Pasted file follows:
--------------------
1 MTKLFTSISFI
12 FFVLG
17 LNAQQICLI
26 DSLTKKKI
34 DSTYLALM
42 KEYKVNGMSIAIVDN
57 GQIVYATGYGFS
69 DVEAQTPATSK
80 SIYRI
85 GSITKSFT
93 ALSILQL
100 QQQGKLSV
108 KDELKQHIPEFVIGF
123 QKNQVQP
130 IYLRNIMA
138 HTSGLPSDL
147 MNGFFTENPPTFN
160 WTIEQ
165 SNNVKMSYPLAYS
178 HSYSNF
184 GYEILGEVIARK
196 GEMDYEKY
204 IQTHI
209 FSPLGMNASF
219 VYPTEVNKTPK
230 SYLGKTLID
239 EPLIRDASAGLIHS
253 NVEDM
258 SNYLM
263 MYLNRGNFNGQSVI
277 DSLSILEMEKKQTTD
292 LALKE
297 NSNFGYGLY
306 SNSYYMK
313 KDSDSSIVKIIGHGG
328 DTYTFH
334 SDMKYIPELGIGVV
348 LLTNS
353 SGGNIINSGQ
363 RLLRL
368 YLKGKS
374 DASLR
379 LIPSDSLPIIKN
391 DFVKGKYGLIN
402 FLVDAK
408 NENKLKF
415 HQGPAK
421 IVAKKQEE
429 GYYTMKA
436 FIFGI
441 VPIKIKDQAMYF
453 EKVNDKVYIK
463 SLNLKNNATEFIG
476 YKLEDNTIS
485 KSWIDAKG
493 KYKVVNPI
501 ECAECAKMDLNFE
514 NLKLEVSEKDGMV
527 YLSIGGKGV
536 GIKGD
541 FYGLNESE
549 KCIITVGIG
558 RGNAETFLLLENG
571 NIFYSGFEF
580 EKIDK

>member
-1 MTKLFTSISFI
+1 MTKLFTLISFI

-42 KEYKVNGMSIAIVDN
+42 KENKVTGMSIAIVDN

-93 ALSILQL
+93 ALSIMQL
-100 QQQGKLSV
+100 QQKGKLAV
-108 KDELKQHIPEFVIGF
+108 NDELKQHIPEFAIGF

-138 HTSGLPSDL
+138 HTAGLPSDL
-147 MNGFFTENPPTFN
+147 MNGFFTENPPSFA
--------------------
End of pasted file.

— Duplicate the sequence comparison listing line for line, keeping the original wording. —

1 MTKLFTSISFI
12 FFVLG
17 LNAQQICLI
26 DSLTKKKI
34 DSTYLALM
42 KEYKVNGMSIAIVDN
57 GQIVYATGYGFS
69 DVEAQTPATSK
80 SIYRI
85 GSITKSFT
93 ALSILQL
100 QQQGKLSV
108 KDELKQHIPEFVIGF
123 QKNQVQP
130 IYLRNIMA
138 HTSGLPSDL
147 MNGFFTENPPTFN
160 WTIEQ
165 SNNVKMSYPLAYS
178 HSYSNF
184 GYEILGEVIARK
196 GEMDYEKY
204 IQTHI
209 FSPLGMNASF
219 VYPTEVNKTPK
230 SYLGKTLID
239 EPLIRDASAGLIHS
253 NVEDM
258 SNYLM
263 MYLNRGNFNGQSVI
277 DSLSILEMEKKQTTD
292 LALKE
297 NSNFGYGLY
306 SNSYYMK
313 KDSDSSIVKIIGHGG
328 DTYTFH
334 SDMKYIPELGIGVV
348 LLTNS
353 SGGNIINSGQ
363 RLLRL
368 YLKGKS
374 DASLR
379 LIPSDSLPIIKN
391 DFVKGKYGLIN
402 FLVDAK
408 NENKLKF
415 HQGPAK
421 IVAKKQEE
429 GYYTMKA
436 FIFGI
441 VPIKIKDQAMYF
453 EKVNDKVYIK
463 SLNLKNNATEFIG
476 YKLEDNTIS
485 KSWIDAKG
493 KYKVVNPI
501 ECAECAKMDLNFE
514 NLKLEVSEKDGMV
527 YLSIGGKGV
536 GIKGD
541 FYGLNESE
549 KCIITVGIG
558 RGNAETFLLLENG
571 NIFYSGFEF
580 EKIDK

>member
-1 MTKLFTSISFI
+1 MTKLFTLISFI

-42 KEYKVNGMSIAIVDN
+42 KENKVTGMSIAIVDN

-93 ALSILQL
+93 ALSIMQL
-100 QQQGKLSV
+100 QQKGKLAV
-108 KDELKQHIPEFVIGF
+108 NDELKQHIPEFAIGF

-138 HTSGLPSDL
+138 HTAGLPSDL
-147 MNGFFTENPPTFN
+147 MNGFFTENPPSFA